We recognize the Night Slasher as the head of the cult, but the police have no clues, no idea that he's not working alone, instead seeking out his victims with the help of two accomplices, one of whom is a corrupt female cop. When model Ingrid Knudsen drives past the aftermath of murder eighteen, she has no real idea that something's amiss, just that the Night Slasher is a very creepy-looking guy. But the fact that she saw his face is enough to get the killers to come after her.

At this point in the film, it's montage time, and this particular two-and-a-half minute+ montage is even more '80s music video than most, as Robert Tepper's song "Angel of the City" plays out over images of Cobra searching for clues, quick cuts that coincide with beats in the song, Night Slasher and cult images, and Ingrid modeling several different outfits and wigs during a photo shoot, dancing around robots.

Ingrid is attacked after the photo shoot, but manages to escape and is soon under the protection of Cobra. The cult is determined to kill Ingrid, to stop her from wrecking their "New World... and the dream", pursuing her and attacking again and again. Eventually Cobra even takes her out of the city to try to keep her safe, and as they spend more time together, romance begins to bloom.

The cult never gives up, their relentless onslaught becoming kind of reminiscent of Race with the Devil, especially since the action involves two car chases.

As I said, I watched Cobra a lot in the late '80s, but I haven't watched it much in the last twenty years. Still, certain things from it have stuck with me over the years: the axe clanking, the opening grocery store sequence, the Night Slasher and his awesome knife, and the final confrontation between Cobra and the Night Slasher, which is set in some kind of empty factory full of fire, sparks, and molten steel, and features the Night Slasher referring to Cobra as "pig" in his great, deep, strange, memorable voice no less than eight times.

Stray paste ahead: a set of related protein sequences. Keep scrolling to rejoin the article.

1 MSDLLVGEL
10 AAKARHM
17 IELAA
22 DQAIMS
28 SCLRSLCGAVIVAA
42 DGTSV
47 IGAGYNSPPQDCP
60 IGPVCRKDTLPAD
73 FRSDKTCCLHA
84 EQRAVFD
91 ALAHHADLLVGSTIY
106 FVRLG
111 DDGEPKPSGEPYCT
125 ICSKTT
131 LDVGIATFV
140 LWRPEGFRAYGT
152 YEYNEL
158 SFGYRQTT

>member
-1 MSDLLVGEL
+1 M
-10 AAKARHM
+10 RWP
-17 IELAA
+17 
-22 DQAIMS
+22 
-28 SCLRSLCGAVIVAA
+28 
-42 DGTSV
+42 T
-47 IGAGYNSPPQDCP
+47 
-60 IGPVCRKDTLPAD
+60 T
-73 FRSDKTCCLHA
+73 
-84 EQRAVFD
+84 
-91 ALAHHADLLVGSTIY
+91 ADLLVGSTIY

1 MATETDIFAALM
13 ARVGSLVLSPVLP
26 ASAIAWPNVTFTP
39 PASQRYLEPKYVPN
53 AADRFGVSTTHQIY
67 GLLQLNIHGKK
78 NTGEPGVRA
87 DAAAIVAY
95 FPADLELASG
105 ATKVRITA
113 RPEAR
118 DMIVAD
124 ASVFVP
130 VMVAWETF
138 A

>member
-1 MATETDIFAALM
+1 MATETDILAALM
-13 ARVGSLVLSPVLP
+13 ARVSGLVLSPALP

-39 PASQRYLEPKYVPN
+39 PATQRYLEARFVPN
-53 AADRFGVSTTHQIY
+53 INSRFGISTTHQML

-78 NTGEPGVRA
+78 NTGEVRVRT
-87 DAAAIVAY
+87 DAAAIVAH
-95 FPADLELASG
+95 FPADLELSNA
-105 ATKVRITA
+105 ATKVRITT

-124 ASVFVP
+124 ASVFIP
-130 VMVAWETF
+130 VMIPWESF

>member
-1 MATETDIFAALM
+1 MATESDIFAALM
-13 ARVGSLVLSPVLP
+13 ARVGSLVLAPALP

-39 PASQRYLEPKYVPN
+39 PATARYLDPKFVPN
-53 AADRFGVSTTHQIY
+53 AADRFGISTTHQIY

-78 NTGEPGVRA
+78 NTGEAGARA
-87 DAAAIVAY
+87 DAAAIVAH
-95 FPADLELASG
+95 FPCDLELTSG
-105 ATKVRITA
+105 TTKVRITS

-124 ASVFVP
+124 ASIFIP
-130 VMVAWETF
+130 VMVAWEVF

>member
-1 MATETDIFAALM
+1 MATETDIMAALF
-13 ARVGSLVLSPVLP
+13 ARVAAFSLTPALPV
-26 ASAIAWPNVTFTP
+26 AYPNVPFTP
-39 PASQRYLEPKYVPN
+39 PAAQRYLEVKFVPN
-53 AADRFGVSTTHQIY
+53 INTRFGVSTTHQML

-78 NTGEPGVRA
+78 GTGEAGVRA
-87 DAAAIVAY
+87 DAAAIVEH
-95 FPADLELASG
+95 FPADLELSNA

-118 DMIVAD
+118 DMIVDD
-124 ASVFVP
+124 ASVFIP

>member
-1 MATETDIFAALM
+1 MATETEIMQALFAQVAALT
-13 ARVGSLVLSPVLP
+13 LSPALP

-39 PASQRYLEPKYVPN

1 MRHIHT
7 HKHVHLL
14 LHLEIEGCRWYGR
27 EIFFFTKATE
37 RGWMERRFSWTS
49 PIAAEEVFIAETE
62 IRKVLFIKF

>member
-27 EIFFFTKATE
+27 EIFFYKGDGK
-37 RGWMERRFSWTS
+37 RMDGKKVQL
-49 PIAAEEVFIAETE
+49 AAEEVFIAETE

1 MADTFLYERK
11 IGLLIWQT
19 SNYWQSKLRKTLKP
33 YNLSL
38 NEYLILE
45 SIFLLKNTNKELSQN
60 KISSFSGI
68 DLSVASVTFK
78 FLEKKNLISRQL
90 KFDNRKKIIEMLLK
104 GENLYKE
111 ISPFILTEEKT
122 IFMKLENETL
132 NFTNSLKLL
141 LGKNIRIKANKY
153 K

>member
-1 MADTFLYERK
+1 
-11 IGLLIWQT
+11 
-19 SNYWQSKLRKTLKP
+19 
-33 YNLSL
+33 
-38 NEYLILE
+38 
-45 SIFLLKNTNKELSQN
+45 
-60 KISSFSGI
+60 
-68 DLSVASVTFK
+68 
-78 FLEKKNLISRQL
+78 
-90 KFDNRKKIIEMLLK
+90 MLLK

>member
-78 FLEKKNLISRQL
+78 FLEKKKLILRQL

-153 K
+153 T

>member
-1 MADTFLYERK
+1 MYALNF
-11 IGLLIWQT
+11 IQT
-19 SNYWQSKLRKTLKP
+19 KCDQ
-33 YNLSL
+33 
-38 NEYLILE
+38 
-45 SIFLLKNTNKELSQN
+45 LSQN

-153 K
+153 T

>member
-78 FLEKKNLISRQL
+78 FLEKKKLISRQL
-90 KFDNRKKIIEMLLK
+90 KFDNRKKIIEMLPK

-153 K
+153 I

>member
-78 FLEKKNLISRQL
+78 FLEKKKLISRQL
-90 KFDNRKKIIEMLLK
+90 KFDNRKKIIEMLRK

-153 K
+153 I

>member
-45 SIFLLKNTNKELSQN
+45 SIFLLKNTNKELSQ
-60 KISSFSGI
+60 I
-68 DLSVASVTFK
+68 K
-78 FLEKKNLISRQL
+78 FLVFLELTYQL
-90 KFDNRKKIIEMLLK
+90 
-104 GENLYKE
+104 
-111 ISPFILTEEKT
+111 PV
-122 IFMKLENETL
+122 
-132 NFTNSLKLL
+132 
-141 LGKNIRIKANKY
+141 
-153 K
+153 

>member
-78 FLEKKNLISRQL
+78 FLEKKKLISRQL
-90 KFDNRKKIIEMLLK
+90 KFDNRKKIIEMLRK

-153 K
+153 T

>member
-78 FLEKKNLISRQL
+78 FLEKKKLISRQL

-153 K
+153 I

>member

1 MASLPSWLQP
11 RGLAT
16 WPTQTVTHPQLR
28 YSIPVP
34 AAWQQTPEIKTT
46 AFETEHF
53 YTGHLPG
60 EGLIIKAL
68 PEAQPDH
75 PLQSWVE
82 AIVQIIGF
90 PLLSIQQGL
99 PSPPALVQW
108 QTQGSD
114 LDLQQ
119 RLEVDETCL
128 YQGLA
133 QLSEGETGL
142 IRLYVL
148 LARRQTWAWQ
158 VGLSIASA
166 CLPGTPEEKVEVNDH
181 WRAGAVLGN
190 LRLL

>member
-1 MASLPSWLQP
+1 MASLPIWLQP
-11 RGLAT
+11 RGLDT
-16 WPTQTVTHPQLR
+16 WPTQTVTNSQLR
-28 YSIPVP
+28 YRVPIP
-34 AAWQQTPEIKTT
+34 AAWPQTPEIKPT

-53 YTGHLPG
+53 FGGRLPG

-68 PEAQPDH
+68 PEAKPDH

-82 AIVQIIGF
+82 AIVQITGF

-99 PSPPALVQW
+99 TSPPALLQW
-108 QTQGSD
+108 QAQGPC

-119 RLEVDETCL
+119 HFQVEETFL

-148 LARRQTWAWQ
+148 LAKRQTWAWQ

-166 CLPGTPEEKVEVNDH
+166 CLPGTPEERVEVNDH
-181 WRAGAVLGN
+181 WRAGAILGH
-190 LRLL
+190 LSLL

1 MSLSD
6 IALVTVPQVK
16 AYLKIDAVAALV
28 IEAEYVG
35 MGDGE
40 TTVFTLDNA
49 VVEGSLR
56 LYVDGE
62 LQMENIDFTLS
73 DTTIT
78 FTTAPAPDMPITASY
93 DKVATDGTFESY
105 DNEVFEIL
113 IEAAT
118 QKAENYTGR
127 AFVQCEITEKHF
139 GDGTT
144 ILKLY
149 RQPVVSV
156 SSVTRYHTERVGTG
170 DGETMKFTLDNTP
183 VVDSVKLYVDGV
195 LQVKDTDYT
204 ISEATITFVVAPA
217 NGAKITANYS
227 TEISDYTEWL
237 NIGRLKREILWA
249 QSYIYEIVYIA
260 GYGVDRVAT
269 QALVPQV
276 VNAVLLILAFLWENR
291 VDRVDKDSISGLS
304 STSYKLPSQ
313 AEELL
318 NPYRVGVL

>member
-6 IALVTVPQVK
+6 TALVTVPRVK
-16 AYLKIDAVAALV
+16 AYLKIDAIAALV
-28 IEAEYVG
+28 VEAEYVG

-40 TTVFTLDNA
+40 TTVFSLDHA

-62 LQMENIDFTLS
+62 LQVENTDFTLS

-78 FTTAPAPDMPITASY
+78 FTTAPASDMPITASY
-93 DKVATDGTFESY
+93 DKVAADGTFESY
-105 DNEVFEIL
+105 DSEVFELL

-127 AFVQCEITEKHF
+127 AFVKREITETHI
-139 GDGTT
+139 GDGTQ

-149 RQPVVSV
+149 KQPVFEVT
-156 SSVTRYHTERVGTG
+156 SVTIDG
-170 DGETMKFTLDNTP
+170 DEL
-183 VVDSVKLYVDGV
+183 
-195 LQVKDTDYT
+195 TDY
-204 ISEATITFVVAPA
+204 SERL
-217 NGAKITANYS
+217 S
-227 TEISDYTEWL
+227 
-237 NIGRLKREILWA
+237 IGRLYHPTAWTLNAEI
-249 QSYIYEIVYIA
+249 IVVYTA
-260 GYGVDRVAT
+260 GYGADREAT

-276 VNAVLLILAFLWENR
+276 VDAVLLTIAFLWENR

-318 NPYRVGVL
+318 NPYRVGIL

I remember crafting Cobra fan fiction when I was a kid, back when my work didn't involve writing so much as it did drawing stories in picture form. I remember clearly a picture I drew of Cobra, once again in the factory setting, badly wounded during battle and bleeding all over the place. I was staying with my paternal grandparents at the time and my grandfather wasn't too happy with the bloody violence I was always drawing, but my grandmother would still put my drawings together into little booklets using a hole puncher and string.

The credits claim that Cobra is based on the novel Fair Game by Paula Gosling, but it seems to be a case where the purchase of the book rights was a waste of money, as the only thing they share is the set-up of a cop protecting a woman who witnessed a crime. Beyond that, it's a Stallone original, using ideas that he had come up with when he was going to write and star in Beverly Hills Cop, a much more serious and action-heavy film than the Eddie Murphy Beverly Hills Cop that we know. The 1995 film Fair Game that starred William Baldwin and Cindy Crawford was also based on Gosling's novel, and was apparently only slightly more faithful.

Cobra is a rather goofy movie and certain aspects are grating to me these days, but it's fun. It has a pretty good cast, including Brian Thompson as the Night Slasher, Lee Garlington as his creepy female sidekick, Reni Santoni as Gonzales, and guys like Art LaFleur, Andrew Robinson, and David Rasche, all of whom have over 100 credits on IMDb. There are a lot of cool scenes and I enjoy seeing Sylvester Stallone action mixed with the slasher and Race with the Devil-esque elements.


  1. Great Write-up! Cobra is one of my personal favorites!

  2. Pretty sure Brian Thompson broke the indoor record for most times addressing a cop as a "pig" during that showdown. And it was awesome.